At the beginning of every year, millions of people set resolutions. The goal – to better themselves. I like to base my resolutions on less objective goals (despite the challenges of this type of goal). A general quality that I feel by improving upon it, I’ll be a better person.
This year, I’m working on patience.
I think many of us today are lacking in this quality, so I figured I’d share some thoughts. Perhaps even inspire others to be more patient.
Patience With Ourselves
Patience with ourselves is critical for happiness. We live in an instant-rice, drive-thru, high-speed Internet type of world.
We want results.
And we want them NOW!
When things move too slowly, we get frustrated. Worse – we oftentimes give up!
We need to be patient with ourselves.
It’s through this patience that we develop perseverance. It’s through perseverance that we employ the commitment it takes, for the long-term, to reach our goals.
And, when we stumble – or we fall – we are patient with ourselves and keep moving forward. We don’t give up.
Without patience with ourselves, we beat ourselves up. We become our own worst enemy. Our lack of patience with ourselves prevents us from being the best us we can be.
Patience with Others
In an age where people preach “tolerance,” we seem to be less tolerant than anything other than the current groupthink. If we want people to respect our beliefs, our positions, our thoughts, our opinions… we have to respect theirs as well – even when we 100% think they are complete idiots and have no idea how they could possibly think that.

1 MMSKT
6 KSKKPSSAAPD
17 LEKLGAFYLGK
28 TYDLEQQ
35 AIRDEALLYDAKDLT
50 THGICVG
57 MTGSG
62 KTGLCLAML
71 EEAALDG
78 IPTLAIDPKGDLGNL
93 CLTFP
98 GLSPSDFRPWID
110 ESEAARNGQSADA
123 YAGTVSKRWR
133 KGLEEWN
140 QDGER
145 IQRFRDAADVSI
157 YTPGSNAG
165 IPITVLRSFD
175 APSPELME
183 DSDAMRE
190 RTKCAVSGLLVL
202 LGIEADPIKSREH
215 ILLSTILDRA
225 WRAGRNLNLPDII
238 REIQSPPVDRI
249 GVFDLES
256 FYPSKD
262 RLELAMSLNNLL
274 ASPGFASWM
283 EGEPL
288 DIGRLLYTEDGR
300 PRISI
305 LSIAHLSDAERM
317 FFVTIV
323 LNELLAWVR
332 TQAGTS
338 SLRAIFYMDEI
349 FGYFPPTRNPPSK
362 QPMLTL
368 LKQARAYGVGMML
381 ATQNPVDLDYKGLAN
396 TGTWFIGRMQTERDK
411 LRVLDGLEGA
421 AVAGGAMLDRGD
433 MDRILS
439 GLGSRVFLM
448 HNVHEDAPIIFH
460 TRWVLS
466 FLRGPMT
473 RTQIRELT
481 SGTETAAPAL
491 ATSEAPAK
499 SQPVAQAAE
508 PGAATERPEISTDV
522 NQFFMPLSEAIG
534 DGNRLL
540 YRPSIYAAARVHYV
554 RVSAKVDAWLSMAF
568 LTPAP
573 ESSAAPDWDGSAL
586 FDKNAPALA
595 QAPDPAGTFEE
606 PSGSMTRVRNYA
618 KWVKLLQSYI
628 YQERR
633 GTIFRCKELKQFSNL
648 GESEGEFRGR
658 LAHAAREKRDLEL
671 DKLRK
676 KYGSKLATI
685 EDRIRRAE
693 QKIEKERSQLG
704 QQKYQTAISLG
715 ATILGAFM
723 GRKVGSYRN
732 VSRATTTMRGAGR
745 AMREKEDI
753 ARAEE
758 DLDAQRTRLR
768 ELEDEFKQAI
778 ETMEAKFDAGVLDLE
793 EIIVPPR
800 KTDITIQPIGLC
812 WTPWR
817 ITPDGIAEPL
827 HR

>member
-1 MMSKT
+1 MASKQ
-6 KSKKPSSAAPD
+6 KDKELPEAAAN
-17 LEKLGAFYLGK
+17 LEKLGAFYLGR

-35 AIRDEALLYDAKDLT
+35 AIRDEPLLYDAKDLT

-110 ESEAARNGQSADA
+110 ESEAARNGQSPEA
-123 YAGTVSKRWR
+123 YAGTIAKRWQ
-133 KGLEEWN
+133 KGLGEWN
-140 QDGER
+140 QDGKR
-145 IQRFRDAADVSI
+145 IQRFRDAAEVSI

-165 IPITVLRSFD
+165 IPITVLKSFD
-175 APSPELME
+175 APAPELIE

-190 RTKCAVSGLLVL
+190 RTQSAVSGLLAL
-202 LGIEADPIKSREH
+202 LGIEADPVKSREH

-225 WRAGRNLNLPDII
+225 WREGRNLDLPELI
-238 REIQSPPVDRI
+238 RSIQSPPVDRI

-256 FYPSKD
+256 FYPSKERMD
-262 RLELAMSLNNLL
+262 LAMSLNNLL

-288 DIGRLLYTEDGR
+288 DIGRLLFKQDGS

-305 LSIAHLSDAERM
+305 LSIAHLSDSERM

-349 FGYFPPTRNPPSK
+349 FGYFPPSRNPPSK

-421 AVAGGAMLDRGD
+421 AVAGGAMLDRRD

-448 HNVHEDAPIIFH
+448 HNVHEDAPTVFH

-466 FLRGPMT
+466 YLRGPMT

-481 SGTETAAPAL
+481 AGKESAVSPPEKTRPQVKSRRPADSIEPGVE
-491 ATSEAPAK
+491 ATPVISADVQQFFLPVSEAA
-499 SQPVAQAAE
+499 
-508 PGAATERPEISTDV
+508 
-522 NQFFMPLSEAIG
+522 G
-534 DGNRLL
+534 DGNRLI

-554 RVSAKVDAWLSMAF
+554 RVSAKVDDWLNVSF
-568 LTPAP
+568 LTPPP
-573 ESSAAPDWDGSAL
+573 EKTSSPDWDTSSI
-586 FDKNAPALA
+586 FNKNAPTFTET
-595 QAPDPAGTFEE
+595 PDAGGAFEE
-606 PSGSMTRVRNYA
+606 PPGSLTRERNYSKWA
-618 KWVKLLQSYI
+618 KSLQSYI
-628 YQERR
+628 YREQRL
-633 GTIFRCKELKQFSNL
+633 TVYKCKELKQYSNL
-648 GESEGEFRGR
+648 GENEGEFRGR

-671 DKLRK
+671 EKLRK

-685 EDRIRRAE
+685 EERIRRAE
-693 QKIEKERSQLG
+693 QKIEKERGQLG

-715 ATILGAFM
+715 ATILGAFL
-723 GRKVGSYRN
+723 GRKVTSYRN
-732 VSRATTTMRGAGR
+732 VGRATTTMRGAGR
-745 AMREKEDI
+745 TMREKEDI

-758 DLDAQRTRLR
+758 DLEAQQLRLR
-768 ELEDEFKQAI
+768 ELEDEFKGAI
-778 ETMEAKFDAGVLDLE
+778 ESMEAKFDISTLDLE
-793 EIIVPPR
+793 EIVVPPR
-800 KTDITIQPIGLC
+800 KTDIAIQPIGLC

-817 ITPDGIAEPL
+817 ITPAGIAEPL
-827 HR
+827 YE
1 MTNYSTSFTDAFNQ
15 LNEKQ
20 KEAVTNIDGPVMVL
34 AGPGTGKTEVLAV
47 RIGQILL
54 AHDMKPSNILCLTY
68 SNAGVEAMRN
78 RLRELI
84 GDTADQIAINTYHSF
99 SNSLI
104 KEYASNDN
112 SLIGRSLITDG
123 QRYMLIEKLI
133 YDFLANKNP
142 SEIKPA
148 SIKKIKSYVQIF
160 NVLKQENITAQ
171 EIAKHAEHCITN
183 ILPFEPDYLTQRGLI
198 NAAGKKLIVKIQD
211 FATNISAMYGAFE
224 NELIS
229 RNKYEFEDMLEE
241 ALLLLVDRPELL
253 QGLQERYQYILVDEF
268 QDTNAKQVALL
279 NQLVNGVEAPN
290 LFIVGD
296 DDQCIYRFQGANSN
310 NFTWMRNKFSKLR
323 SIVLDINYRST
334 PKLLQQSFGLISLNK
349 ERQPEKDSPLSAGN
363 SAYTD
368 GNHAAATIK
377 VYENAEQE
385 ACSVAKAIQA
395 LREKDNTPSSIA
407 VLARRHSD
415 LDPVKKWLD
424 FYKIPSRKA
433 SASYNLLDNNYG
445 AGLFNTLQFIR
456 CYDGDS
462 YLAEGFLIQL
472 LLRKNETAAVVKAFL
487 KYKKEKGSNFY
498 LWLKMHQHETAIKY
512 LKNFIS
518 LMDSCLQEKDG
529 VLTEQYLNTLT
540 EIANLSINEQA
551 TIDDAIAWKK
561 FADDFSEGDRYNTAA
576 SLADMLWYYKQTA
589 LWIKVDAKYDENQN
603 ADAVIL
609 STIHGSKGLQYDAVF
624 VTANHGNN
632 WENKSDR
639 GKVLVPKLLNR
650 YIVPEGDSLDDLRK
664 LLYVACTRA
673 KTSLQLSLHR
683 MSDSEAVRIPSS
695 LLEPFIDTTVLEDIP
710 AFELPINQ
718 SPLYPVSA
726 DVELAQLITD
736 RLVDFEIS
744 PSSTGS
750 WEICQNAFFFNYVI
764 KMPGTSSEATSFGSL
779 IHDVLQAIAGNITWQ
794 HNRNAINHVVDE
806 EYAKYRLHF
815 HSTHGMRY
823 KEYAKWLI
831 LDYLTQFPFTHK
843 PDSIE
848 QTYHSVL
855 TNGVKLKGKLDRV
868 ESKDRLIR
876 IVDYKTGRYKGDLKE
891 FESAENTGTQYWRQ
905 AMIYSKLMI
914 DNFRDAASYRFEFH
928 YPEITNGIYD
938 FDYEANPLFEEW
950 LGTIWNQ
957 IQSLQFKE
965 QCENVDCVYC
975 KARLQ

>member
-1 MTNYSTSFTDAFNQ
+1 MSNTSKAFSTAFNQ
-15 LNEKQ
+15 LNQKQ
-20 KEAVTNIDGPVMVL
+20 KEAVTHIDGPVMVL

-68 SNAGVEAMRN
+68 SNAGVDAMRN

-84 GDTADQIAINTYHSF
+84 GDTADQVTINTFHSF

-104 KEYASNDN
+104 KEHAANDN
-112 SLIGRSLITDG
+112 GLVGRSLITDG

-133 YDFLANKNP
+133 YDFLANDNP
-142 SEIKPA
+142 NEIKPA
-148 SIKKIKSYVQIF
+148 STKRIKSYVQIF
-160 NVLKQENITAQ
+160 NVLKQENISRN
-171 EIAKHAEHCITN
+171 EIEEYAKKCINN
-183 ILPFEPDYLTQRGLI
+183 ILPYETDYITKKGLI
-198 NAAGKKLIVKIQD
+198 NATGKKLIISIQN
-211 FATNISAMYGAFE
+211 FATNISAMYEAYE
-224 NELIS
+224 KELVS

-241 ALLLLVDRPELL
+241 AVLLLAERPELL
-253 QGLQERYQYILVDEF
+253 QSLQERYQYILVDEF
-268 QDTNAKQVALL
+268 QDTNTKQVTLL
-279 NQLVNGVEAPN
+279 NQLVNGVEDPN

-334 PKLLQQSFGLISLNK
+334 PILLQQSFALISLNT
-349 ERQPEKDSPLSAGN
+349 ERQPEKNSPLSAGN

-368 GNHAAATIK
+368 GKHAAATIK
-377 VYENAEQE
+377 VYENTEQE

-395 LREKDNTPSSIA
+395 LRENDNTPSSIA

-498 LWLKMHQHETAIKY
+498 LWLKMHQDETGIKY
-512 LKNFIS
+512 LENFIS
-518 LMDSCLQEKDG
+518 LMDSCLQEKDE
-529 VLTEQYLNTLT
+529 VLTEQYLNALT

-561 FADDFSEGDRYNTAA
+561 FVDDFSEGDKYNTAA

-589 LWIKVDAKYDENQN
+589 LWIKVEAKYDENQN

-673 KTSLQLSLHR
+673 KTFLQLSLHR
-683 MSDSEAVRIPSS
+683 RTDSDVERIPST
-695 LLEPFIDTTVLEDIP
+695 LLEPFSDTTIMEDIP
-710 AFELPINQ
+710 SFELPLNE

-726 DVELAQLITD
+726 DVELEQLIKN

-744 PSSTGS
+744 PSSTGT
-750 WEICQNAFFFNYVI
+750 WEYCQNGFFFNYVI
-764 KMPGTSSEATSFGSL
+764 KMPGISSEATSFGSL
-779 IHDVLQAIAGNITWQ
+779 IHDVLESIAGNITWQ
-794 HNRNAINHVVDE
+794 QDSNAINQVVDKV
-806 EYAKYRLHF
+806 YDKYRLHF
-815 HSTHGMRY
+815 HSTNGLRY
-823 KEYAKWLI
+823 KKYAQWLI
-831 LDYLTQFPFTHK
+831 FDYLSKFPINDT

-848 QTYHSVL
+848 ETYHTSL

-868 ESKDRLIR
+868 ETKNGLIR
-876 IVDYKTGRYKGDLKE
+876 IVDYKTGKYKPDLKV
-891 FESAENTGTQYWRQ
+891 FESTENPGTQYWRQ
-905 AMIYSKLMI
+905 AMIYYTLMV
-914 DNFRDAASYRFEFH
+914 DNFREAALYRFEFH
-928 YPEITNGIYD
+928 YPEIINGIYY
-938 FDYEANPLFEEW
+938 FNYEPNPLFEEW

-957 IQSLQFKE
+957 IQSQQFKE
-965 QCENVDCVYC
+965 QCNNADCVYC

This doesn’t mean we have to agree with one another. On the contrary. I think intelligent debate and discussion is one of the most powerful tools mankind has at its disposal. It’s this ability that means we don’t just go along with the masses, like lemmings, when things can be changed for the better.
It also means that we have the humility to understand we aren’t always the smartest person in the room. We don’t always have all of the facts. And, someone else’s perspective may have merit. But, even when they don’t have merit, we have enough patience that we frame our counter-opinions in a way that may actually help them change their thoughts.
Besides, losing patience usually only makes people close off. They dig their heels in deeper to their opinions. They hold steadfast, even when proven wrong.
And, what does it get us — increased irritation – frustration – anger – hurt feelings – sometimes even lost friendships.
So, let’s make 2018 the year we are more patience – with ourselves and with others.